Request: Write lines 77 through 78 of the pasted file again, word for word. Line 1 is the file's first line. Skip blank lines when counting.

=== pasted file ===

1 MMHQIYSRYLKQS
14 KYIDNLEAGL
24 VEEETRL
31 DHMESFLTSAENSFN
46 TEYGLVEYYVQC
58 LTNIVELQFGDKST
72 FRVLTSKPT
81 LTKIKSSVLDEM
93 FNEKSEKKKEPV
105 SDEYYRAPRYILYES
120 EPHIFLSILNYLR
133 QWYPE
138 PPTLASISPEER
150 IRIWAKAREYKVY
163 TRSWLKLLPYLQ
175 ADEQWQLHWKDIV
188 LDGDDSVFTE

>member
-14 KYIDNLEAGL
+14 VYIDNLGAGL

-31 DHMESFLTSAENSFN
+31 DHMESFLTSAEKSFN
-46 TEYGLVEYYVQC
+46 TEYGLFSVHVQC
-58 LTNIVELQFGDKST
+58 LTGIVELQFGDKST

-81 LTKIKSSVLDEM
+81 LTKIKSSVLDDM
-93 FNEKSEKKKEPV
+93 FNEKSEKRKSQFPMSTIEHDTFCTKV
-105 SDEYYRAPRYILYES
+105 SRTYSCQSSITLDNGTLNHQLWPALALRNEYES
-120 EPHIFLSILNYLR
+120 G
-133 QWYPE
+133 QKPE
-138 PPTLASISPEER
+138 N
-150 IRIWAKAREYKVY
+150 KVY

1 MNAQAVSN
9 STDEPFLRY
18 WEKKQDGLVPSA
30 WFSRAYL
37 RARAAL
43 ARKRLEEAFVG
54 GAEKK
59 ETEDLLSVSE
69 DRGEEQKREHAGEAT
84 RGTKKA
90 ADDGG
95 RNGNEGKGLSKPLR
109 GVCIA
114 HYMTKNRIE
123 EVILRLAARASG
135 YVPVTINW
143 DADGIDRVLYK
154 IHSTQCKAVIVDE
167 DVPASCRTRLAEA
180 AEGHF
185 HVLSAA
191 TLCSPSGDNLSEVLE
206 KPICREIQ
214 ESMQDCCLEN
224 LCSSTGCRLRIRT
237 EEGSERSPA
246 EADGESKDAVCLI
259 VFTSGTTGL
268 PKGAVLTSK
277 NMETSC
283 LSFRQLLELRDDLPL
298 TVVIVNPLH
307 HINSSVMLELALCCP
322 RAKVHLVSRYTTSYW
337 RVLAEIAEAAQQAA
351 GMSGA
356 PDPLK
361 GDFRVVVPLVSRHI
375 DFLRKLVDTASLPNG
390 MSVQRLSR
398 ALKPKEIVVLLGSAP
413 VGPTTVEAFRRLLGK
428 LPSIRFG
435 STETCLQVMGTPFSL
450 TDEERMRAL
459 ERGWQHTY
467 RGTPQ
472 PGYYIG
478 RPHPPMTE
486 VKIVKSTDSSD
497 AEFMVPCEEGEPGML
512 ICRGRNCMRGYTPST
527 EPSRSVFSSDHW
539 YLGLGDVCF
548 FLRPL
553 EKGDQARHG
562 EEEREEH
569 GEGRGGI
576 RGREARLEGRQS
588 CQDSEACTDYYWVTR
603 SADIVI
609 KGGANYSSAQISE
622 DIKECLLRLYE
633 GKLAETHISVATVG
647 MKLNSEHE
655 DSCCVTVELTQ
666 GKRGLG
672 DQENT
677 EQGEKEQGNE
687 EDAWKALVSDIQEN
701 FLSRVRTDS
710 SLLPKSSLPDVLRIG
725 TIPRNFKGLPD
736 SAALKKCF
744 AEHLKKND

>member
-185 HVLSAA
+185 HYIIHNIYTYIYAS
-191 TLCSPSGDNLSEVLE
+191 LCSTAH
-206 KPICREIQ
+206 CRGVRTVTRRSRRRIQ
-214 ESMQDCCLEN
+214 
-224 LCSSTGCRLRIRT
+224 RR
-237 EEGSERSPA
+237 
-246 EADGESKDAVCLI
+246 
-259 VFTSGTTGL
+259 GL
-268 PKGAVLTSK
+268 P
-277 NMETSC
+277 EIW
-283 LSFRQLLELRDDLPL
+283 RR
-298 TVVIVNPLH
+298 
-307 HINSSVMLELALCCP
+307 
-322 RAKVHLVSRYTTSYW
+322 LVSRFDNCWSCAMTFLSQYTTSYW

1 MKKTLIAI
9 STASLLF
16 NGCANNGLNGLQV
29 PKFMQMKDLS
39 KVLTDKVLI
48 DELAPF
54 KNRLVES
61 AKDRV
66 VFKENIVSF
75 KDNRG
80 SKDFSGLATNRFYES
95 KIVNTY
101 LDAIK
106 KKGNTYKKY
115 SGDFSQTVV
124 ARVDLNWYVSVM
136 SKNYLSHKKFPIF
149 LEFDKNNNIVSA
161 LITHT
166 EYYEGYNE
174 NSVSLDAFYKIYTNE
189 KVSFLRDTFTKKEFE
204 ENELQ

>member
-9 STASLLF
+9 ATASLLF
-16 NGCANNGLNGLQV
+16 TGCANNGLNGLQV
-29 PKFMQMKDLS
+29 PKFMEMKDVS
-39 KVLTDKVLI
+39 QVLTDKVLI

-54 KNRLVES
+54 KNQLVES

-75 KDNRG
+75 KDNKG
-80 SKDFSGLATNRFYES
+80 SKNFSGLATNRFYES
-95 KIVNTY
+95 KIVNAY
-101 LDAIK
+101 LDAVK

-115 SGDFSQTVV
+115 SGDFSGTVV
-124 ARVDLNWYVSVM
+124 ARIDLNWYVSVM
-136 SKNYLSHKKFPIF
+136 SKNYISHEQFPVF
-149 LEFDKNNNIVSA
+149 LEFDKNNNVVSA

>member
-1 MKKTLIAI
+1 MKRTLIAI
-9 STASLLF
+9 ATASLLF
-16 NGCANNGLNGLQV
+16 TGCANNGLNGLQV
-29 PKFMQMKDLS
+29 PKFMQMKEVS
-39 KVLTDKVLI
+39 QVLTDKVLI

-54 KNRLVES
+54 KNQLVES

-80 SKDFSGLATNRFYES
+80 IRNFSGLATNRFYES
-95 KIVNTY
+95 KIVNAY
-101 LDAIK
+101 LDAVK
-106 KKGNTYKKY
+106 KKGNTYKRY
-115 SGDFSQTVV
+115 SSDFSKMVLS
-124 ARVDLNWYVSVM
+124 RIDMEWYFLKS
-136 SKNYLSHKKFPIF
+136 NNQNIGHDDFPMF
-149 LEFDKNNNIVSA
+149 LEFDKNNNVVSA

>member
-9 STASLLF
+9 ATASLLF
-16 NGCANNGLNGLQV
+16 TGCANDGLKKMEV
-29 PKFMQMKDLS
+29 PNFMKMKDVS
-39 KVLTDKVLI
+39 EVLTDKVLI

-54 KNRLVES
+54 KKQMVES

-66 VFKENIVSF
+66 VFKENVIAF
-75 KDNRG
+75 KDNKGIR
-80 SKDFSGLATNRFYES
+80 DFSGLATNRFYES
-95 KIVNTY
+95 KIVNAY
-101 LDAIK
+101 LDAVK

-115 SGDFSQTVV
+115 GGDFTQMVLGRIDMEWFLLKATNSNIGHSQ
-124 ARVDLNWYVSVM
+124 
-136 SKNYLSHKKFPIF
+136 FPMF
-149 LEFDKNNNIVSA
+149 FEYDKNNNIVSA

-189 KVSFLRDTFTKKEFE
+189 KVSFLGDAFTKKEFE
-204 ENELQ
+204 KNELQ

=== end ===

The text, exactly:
356 PDPLK
361 GDFRVVVPLVSRHI